…is another woman’s treasure.

The guy who left recently not only dismantled his little shed and left it in a pile to be burned but also discarded two large halves of an old trampoline base – he was used to have it on the ground covered with netting to grow cabbages under. To harvest them or to do any weeding he had to crawl on his hands and knees.

Well, I got these two halves and attached metal uprights – from my store of old bits of another trampoline. As these are smaller they fitted well together and the result is..


…another net tunnel. You can’t have enough of these!

There will be space to grow cauliflowers and all kinds of cabbages and kohlrabi.

Place your orders now!


I took a gamble and started planting out some of my seedlings. Yestarday was a lovely day so after lunch I took most of my brassica seedlings over to the allotment and planted them out in the recently rejuvenated polytunnel – now a beautiful net tunnel. All in all there are 50 of them there – a mix of kohl rabi, purple kale, cavolo nero and cauliflower.

Even though it is only a net tunnel it feels slightly warmer inside, the mesh is so fine that it seems to stop the worst of the wind. Let us hope for the best.


I think they’ll be fine.

Next I had to get some of my courgette plants out, they were getting a bit too big. I decided to put them in one of the raised beds where I constructed a support for them. The plants are lowere down so the wind doesn’t affect them.

After that it was just time to have a look how everything is doing – the broad beens are doing very well, I pinched the tops and hopefully this will stop the blackfly invasion.004

The iceberg lettuce, the chinese cabbage and the Daubenton kale are all fine in the first net tunnel. Especially the kale – I bought just one plant and managed to get a number of cuttings, all rooted well and growing – this reduces the need to grow ordinary kale seedlings. This kale is very tasty and I’ve been picking it even during the winter.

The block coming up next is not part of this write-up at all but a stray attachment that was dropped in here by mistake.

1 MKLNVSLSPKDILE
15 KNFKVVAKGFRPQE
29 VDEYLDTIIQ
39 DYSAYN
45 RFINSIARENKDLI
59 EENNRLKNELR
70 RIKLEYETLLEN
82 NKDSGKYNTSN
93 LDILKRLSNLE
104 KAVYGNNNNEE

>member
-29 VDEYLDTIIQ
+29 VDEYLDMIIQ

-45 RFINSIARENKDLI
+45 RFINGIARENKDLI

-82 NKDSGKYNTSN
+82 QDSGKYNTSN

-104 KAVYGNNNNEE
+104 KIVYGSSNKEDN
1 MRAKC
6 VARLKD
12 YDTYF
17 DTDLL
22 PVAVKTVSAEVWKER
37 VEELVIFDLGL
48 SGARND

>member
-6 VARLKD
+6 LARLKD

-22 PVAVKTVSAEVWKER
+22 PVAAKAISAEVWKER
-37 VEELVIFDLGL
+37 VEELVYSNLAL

things are starting to grow. I’ve been very good this year and didn’t sow things too soon (as I was used to do, year after year, and everything got very ‘leggy’).

The sunflowers are doing well, got high hopes for my chances in the ‘Johnson competition’.

The same can be said for my selection of different courgettes and squashes. The pumpkins are coming up too, there should be a decent harvest to make more delicious chutneys.

Tomatoes will be just the outdoor types, I’ll grow them in some of my net tunnels. This way they will get a bit of protection from the wind, and with a bit of luck, I shall avoid the dreaded blight. I’ve got a selection of brassicas – cabbages, kale, cauliflowers and kohl rabi. They will all go in the rest of the net cages, somewhere I didn’t grow this kind last year. This way I’ll be able to rotate between the cages, rather then moving any of them. I think I have got enough cages to be able to do that quite well.


I managed to harvest a lot of produce yesterday so today was to be a day at home, cooking.

I brought home a lot of courgettes, of course, some beetroot and another bag of little apples. I followed the advice of Bob Flowerdew who said – thin the apples on the branches, go and have a cope of tea and when you come back to the tree, thin some more. I did just that and the result was a full carrier bag of reasonable little green apples – perfect for making jelly.

I was reminded also yesterday morning by my friend that she just finished my jar of garlic jelly. I quite forgot that I made it last year so this glut of little apples was just on time.